Venomous Snake Bites

2015-10-09

Did you know that North Carolina has the largest number of venomous snakebites of all the states(1)? Most of these bites come from Copperheads; thankfully Copperhead bites are typically not fatal. North Carolina is host to 6 species of venomous snakes (Copperheads, Water Moccasins, Canebrake Rattlesnakes, Pigmy Rattlesnakes, Eastern Diamondback Rattlesnakes, and Coral Snakes). The two types of venomous snakes most likely to be found in our area of North Carolina include Copperheads and Canebrake Rattlesnakes; Copperheads are much more common(3).

As fall season settles in, we have been hearing of an increased number of copperhead bites in dogs in the Greensboro area, especially at several of the local emergency clinics.  

While copperheads are nocturnal during the summer, they are diurnal in the spring and fall(2).  Additionally, they mate in the spring and fall which can increase a male’s level of aggression. Pets can be naturally curious about snakes they might encounter, or they may even stumble upon a snake without realizing it. Given the copperhead’s markings and coloration, these snakes are perfectly suited to blend into the natural surroundings, especially in the fall with all the leaves.

You can help minimize the chances of a snake encounter with some of the following tips:

  • Survey an outdoor area before letting your dog off leash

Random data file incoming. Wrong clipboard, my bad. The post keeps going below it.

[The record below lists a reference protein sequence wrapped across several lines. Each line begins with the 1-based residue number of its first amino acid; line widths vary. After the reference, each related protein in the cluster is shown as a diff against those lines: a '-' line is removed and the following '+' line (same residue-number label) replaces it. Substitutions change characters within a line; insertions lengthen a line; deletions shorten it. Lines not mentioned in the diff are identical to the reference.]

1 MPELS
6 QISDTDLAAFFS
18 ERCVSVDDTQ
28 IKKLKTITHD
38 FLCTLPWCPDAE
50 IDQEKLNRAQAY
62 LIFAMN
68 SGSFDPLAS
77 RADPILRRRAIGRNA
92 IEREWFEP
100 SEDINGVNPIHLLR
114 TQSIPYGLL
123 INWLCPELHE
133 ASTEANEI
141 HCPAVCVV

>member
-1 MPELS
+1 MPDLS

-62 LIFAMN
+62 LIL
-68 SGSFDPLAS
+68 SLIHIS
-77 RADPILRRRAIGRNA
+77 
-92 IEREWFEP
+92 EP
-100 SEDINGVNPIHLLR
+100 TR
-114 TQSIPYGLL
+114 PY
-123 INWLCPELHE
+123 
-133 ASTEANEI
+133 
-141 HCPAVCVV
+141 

• Keep dogs on a leash whenever possible
  • Avoid letting your dog out in tall grass
  • Keep your dog from running off of designated hiking paths as much as possible

If your pet is bitten by a snake, you should always seek veterinary care. Non-venomous snakes can create wounds that can become infected. While venomous snakes will sometimes “dry bite” and not inject venom, as a general rule you should consider any venomous snakebite as a medical emergency for your pet. Venomous snake bites can have local effects (e.g., pain, bleeding, swelling, infection, necrosis) as well as systemic effects (effects on clotting, cardiotoxins, neurotoxins, shock symptoms, to name a few). Snake venom effects will be dependent on factors such as snake species, the amount of venom injected, the location of the bite, the number of bites, or the individual patient’s immune response.

We encourage you to be watchful during this fall season as the temperatures fluctuate and snakes have not yet migrated to their dens!

  1. NC State University / A&T University Cooperative Extension – How Dangerous are Copperhead Snakes
  2. Smithsonian National Zoological Park
  3. NC State University / A& T University Cooperative Extension– Venomous Snakes​

Author: Dr. C. Noureddine, DVM, MS

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